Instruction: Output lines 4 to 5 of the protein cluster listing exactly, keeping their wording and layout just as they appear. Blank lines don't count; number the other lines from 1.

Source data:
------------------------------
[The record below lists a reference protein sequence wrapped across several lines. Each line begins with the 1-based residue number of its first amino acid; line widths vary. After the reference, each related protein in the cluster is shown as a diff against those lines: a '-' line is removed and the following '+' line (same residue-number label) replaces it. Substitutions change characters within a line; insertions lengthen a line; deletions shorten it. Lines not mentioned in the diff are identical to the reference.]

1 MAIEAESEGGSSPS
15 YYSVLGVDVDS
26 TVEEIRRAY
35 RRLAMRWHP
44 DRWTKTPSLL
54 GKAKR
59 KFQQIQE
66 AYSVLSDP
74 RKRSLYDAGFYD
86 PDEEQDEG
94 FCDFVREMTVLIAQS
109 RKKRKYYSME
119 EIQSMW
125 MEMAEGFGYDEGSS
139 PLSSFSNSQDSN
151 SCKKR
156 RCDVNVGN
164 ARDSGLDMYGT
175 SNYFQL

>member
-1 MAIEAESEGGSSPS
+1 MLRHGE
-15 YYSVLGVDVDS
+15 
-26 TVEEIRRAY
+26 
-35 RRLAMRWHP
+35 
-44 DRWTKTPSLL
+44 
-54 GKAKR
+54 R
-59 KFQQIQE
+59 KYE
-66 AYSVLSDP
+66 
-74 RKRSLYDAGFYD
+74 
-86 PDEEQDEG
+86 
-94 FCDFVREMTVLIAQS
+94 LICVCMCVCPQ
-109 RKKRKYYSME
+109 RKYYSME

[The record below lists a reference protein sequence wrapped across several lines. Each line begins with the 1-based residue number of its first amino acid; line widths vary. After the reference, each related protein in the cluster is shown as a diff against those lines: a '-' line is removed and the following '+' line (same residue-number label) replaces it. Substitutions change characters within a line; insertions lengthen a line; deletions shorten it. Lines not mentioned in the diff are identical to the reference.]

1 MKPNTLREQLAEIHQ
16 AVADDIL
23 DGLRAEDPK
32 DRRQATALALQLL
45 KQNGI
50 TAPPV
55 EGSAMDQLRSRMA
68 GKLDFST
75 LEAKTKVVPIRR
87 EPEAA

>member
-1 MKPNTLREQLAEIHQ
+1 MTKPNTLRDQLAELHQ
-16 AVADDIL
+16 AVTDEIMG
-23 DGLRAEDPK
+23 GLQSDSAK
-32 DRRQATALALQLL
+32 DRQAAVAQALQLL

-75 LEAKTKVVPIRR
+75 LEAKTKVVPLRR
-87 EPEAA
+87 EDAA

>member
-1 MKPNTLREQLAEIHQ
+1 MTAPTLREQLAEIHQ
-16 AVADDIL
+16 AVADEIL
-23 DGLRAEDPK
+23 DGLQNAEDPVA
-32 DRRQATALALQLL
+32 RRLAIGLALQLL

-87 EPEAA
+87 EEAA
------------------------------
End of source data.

26 TVEEIRRAY
35 RRLAMRWHP